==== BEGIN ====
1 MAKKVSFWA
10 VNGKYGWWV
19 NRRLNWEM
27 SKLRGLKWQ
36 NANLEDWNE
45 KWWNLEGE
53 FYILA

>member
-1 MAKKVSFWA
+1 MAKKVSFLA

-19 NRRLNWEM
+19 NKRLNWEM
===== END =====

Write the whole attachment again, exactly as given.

1 MAKKVSFWA
10 VNGKYGWWV
19 NRRLNWEM
27 SKLRGLKWQ
36 NANLEDWNE
45 KWWNLEGE
53 FYILA

>member
-1 MAKKVSFWA
+1 MAKKVSFLA

-19 NRRLNWEM
+19 NKRLNWEM